Movie studios are not allowed to use misleading marketing in movie trailers, a federal judge in the United States ruled. The reason was a lawsuit Ana de Armas fans filed against Universal Studios. The actress appeared in the film’s trailers Yesterday (2019), but his scenes were ultimately cut from the film. The move could leave the studios vulnerable to similar lawsuits.
US federal judge Stephen Wilson has ruled movie studios can be sued for misleading marketing based on their movie trailers.
Ana de Armas fans Conor Woulfe and Peter Michael Rosza filed a lawsuit in January alleging they rented the film after seeing De Armas in the trailer, only to find out she had been cut from the final film. Universal attempted to dismiss the lawsuit, arguing that movie trailers are entitled to broad First Amendment protections. Lawyers for the studio argued that a trailer is an “artistic and expressive work” that tells a three-minute story on the theme of the film, and should therefore be considered a “non-commercial” expression.
But Wilson rejected that argument and ruled that a trailer is commercial expression that falls under California misleading advertising law and unfair competition law.
“Universal is right that trailers involve some creativity and editorial discretion, but that creativity doesn’t outweigh the commercial nature of a trailer. At its core, a trailer is a advertisement designed to sell a film by providing consumers with a preview of the film.”
In their briefing on the matter, Universal’s attorneys argued that movie trailers have long included clips that don’t appear in the final film. They arrived at the Universal movie jurassic park (1993), whose trailer was composed entirely of footage that does not appear in the film.
Universal also argued that classifying the trailers as a “commercial statement” would open the door to a series of lawsuits from disgruntled moviegoers, who could subjectively claim that a film failed to live up to expectations raised by the teaser.
“According to plaintiffs’ reasoning, a trailer would be stripped of full First Amendment protection and subject to heavy litigation each time a viewer claims to be disappointed about whether and how many people or scenes they saw. in the trailer were in the final film; whether the film fell into the kind of genre they claimed to expect; or any of the unlimited number of disappointments a viewer could claim.
Wilson tried to allay that concern by saying that the misleading advertising law only applies where a “significant portion” of “reasonable consumers” could be misled.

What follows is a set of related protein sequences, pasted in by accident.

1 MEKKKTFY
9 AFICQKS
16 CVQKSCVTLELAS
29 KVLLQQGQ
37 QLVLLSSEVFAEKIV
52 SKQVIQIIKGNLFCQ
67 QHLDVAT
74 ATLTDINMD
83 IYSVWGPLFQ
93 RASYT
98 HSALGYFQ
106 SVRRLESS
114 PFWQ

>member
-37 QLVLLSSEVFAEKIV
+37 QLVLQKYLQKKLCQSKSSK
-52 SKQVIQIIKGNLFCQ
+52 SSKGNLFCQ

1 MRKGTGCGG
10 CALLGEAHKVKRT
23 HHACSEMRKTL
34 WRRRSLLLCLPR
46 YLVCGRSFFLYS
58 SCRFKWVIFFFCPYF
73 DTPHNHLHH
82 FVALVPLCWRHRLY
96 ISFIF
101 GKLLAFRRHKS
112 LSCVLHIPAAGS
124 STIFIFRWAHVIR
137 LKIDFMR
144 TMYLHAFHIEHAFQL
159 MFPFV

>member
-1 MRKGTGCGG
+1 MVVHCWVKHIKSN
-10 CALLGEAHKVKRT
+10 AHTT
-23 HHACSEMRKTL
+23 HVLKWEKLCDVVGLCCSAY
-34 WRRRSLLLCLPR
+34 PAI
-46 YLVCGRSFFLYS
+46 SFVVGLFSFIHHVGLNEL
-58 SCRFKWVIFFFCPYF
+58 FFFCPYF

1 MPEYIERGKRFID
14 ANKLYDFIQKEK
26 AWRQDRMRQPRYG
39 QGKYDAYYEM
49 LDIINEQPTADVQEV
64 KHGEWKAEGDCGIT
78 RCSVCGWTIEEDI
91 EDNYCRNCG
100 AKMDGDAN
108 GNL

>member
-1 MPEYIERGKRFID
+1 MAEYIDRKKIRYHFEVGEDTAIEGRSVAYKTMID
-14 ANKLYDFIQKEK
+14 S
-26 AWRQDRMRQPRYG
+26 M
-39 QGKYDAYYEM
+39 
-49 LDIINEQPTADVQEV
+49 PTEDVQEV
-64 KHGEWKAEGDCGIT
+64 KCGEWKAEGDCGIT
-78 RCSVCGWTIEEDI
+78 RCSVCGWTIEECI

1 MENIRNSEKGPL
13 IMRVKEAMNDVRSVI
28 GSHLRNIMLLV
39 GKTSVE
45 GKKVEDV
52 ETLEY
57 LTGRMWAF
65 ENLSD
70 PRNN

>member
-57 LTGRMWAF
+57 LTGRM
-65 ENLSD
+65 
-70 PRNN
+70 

“The Court’s decision is limited to representations indicating whether an actress or a scene is in the film, and nothing else.”
Ana de Armas trial: fans are suing Universal
Conor Woulfe, 38, of Maryland, and Peter Michael Rosza, 44, of San Diego, say they each paid $3.99 to see the film. Yesterday for rent on Amazon Prime. Much to their disappointment, however, Ana de Armas was not seen in any scenes in the film. That’s why they’re hoping to get at least $5 million in compensation with their lawsuit on behalf of all the consumers who were victimized. The following statement is from the trial.
“Because consumers were promised a movie starring Ana De Armas by the trailer of Yesterdaybut did not receive a movie at all with an appearance by Ana de Armas, these consumers received no value for their rental or purchase.
In the fantasy romantic comedy Yesterday rooms Himesh Patel singer-songwriter Jack Malik, who wakes up one day in an alternate reality where the Beatles don’t exist. When the world believes he wrote the Beatles hits, he becomes the most successful singer-songwriter in the world. In a deleted scene, Malik is a guest on the talk show of James Cordon, and here it is introduced to the character of Roxane, played by Ana de Armas. Malik serenades him from George Harrison’s song Something. Watch the deleted scene here.
The character of Ana de Armas would appear in Yesterday entering into a romantic relationship with Himesh Patel’s character. Writer Richard Curtis said earlier However, in early screenings, audiences weren’t happy with Patel’s character straying from his relationship with his true love, played by Lily James.
“It was a very traumatic cut, because she was brilliant in that area. I mean really radiant. You know, it’s one of those things where it’s some of our favorite scenes from the movie, but we had to cut it for the good of the whole.
In the lawsuit, Ana de Armas is described as a “talented, successful and famous actress”. His roles are also included Blade Runner 2049, Knives out and no time to die Appointed. Universal Pictures has yet to comment on the matter.
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